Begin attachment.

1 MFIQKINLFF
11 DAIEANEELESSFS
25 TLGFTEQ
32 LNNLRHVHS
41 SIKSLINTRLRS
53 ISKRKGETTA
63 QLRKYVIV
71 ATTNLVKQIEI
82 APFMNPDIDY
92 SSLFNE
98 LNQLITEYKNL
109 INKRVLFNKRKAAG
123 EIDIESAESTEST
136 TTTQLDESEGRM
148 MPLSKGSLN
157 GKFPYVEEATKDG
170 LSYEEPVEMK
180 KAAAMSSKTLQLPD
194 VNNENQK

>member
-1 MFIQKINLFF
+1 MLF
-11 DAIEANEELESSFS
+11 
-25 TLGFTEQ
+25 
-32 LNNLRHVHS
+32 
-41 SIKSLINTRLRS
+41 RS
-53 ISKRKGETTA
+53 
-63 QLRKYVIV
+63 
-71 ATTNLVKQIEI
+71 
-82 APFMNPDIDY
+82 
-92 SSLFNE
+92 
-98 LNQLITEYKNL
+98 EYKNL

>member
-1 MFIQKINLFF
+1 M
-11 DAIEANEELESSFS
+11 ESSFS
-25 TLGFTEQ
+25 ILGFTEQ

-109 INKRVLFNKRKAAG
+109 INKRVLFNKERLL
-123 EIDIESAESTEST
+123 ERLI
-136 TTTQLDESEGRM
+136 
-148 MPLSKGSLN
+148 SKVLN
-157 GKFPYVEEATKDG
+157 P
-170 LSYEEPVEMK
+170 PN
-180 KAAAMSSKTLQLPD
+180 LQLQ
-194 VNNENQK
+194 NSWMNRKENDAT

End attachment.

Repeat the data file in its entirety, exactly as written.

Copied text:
1 MFIQKINLFF
11 DAIEANEELESSFS
25 TLGFTEQ
32 LNNLRHVHS
41 SIKSLINTRLRS
53 ISKRKGETTA
63 QLRKYVIV
71 ATTNLVKQIEI
82 APFMNPDIDY
92 SSLFNE
98 LNQLITEYKNL
109 INKRVLFNKRKAAG
123 EIDIESAESTEST
136 TTTQLDESEGRM
148 MPLSKGSLN
157 GKFPYVEEATKDG
170 LSYEEPVEMK
180 KAAAMSSKTLQLPD
194 VNNENQK

>member
-1 MFIQKINLFF
+1 MLF
-11 DAIEANEELESSFS
+11 
-25 TLGFTEQ
+25 
-32 LNNLRHVHS
+32 
-41 SIKSLINTRLRS
+41 RS
-53 ISKRKGETTA
+53 
-63 QLRKYVIV
+63 
-71 ATTNLVKQIEI
+71 
-82 APFMNPDIDY
+82 
-92 SSLFNE
+92 
-98 LNQLITEYKNL
+98 EYKNL

>member
-1 MFIQKINLFF
+1 M
-11 DAIEANEELESSFS
+11 ESSFS
-25 TLGFTEQ
+25 ILGFTEQ

-109 INKRVLFNKRKAAG
+109 INKRVLFNKERLL
-123 EIDIESAESTEST
+123 ERLI
-136 TTTQLDESEGRM
+136 
-148 MPLSKGSLN
+148 SKVLN
-157 GKFPYVEEATKDG
+157 P
-170 LSYEEPVEMK
+170 PN
-180 KAAAMSSKTLQLPD
+180 LQLQ
-194 VNNENQK
+194 NSWMNRKENDAT